Laney made her way around the cubby to find her chair at a long table filled with blocks of all shapes, colors and sizes. She stopped at the chair that had been placed in front of another name tag fixed to the table with her name across it. She plopped down. I knelt down beside her as she watched two other children play together with the blocks on their table. She looked a little uneasy for the first time, she had been trying to leave me to go to school for over a year now. "Are you ok?" I whispered. She nodded her head, shoulders scrunched to her ears as her chin dipped towards her chest. "Are you sure?" I probed again and once again her little head bobbled up and down. "You are going to have so much fun today. Mind your teacher and be a good girl." Her eyes met mine in agreement. Her tiny arms flew around my neck and squeezed me tight. "Will you hand me some of those blocks before you go, Mommy?" "Yes" I whispered back. As I slid a handful of the blocks over in front of her, I reached out for another hug, she gave me another tight squeeze, "I love you Mommy." the tiny voice softly said with confidence. "I love you too." I replied, as I stood to my feet. I flashed one last smile as I turned to leave my baby sitting there amongst strangers.
Heavy Feet - Heavy Heart
The walk back down the long hall of death row was even longer. I felt like I couldn't get out of there quick enough but yet my feet were so heavy. The tears were going to bust out at any moment. I quickly glanced around at the other parents somewhat embarrassed that I was fighting so hard to hold back the water works when I seemed to be the only one. How could these other moms leave their babies so easily? Was there something wrong with me? My overprotective nature, a deformation of my character? The feeling of the mangled mess of nerves throughout my body was making me nauseous. The embarrassment took over the inside of my gut, that this seemed to only happening to me. Had the bond I felt for my kids been that abnormal? I tried to rationalize the situation to keep me steady and sane as I made my way to the school lobby. Maybe it's because I am a stay at home mom. Maybe it's because most of these parents work through the day and have already been through this, as they left their children with other childcare providers, previous to the first day of kindergarten. Regardless of their reasons, this made me feel even more alone, detached from society. As I found myself standing in the lobby amongst other parents that I had befriended over the past school years of Cassidy. I broke slightly. A few tears escaped my already tired eyes. I flinched as the other parents looked sympathetically to me. My feet heavy again not wanting to leave my children behind, I forced them to move one foot at a time towards the door.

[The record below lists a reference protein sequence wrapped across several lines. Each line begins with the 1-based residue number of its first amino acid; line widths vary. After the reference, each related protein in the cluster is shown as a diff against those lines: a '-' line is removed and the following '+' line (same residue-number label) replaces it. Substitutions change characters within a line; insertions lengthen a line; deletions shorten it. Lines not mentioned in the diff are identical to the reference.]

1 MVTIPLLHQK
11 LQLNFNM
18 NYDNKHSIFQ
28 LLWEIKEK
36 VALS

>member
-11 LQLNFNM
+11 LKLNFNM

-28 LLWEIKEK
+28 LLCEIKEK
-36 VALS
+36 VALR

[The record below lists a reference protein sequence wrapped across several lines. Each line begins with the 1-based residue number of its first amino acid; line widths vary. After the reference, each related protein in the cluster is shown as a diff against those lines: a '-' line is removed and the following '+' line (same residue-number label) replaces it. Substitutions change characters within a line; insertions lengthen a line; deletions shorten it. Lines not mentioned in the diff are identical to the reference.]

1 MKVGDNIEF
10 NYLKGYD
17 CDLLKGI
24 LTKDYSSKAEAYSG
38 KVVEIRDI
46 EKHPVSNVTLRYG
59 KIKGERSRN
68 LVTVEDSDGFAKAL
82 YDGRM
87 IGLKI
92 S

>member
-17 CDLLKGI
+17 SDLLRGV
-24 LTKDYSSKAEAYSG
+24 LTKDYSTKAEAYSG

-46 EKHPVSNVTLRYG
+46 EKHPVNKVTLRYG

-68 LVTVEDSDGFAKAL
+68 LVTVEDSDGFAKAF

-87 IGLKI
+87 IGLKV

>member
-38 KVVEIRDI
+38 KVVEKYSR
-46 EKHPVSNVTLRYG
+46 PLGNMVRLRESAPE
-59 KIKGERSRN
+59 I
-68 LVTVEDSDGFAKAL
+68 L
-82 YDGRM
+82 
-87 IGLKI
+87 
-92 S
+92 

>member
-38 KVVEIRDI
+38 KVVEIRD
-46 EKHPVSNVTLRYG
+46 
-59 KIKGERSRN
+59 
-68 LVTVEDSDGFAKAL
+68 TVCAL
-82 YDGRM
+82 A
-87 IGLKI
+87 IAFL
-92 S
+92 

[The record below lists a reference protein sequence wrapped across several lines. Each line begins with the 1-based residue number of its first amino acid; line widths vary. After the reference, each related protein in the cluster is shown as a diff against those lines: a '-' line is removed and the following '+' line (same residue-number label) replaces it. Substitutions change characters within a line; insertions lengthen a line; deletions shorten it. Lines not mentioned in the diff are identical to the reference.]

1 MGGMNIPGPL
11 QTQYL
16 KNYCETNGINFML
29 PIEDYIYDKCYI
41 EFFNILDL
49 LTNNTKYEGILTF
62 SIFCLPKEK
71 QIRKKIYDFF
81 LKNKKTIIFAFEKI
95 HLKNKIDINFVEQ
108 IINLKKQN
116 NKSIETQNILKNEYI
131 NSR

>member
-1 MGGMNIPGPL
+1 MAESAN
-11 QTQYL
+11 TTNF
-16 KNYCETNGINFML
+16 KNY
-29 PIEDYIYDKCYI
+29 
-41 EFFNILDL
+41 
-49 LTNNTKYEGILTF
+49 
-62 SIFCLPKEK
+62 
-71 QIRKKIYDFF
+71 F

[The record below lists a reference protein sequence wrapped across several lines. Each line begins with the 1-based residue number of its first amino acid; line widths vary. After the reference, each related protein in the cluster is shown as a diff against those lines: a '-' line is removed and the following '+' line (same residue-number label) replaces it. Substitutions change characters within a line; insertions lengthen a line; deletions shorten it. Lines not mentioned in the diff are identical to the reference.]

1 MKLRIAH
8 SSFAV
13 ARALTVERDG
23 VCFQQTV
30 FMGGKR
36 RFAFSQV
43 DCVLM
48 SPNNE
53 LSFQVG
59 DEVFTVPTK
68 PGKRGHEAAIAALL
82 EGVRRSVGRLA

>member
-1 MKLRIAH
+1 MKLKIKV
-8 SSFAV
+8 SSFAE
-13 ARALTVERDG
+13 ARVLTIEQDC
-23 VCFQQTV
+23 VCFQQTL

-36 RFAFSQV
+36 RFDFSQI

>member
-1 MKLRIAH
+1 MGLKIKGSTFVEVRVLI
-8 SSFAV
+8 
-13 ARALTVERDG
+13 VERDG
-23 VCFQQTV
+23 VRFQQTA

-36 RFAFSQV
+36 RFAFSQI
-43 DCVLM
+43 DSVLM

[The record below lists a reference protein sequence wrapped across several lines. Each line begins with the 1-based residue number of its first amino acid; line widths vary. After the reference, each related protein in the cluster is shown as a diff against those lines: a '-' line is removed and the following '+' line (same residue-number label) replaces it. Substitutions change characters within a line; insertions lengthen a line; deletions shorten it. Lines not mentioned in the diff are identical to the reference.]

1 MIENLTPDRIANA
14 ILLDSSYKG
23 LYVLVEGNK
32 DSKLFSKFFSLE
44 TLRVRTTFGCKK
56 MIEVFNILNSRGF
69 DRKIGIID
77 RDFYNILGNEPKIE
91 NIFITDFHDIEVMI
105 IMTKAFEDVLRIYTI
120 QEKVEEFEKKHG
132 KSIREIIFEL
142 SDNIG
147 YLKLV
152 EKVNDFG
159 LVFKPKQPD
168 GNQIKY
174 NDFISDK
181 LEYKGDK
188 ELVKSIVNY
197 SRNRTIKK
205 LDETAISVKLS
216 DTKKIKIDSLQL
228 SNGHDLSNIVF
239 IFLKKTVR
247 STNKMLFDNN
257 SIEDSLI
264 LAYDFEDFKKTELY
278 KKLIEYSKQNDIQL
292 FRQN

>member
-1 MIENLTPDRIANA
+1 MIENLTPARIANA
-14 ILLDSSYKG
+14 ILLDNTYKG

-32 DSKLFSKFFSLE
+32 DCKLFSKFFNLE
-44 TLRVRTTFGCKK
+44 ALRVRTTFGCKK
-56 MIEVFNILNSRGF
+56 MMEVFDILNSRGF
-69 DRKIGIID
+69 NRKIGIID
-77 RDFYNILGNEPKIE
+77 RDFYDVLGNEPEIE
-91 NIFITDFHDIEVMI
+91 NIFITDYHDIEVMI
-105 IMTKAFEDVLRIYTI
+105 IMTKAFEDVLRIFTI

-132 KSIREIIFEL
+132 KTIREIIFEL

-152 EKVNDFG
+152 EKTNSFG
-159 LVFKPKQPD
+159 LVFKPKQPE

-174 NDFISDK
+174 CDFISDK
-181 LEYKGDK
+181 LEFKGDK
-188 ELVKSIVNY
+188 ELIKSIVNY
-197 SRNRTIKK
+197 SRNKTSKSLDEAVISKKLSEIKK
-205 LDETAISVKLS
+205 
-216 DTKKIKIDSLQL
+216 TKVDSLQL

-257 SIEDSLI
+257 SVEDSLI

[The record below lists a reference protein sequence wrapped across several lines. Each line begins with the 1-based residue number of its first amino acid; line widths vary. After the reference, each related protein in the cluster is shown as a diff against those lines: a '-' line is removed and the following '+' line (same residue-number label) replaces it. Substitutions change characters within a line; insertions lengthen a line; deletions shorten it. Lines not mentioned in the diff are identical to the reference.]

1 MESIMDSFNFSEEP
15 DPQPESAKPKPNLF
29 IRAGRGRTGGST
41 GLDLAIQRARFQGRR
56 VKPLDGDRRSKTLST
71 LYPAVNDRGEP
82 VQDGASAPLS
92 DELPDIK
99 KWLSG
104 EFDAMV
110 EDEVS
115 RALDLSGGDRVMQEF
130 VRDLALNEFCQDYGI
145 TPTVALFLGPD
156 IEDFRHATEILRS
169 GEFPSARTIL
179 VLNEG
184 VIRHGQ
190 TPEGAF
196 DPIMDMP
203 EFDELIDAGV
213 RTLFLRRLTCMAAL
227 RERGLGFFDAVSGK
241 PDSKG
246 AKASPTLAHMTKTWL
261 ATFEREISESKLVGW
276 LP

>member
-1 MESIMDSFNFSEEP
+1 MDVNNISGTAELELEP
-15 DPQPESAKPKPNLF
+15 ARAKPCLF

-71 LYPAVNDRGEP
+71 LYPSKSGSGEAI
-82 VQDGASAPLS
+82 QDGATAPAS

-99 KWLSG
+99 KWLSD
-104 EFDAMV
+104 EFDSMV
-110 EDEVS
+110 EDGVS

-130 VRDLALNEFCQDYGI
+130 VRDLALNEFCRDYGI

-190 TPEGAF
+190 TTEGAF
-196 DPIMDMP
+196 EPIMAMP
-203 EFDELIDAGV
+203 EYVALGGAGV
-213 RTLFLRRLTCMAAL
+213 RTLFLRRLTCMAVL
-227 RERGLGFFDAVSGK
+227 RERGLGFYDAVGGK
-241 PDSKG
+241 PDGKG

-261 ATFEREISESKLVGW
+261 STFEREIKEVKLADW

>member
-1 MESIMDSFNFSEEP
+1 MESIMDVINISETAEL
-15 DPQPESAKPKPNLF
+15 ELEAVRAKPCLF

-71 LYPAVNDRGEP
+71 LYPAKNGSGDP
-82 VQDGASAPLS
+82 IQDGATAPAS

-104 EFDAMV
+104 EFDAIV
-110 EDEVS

Then the quick departure of my oldest daughter haunted me. I turned and went back. I just had to check. I walked back around the corner of where Cassidy had disappeared to earlier. Her teacher standing in the doorway smiling. "Can I just peek in?" I asked in desperation. "Yes" her warm smile made it a little easier. I poked my head around the door facing and found my daughter not only oblivious to me standing there but sitting cozily next to young boy with dark hair. They were scribbling something and chatting together. Clearly I was the only one that felt lost, lonely, scared.
I turned away a little more depressed but in the same moment a little more proud, that in spite of my emotional instability I had manage to get my kids to this point of their life embedded with confidence and courage. My pride now added to the struggle against the tears and I slowly walked away empty handed.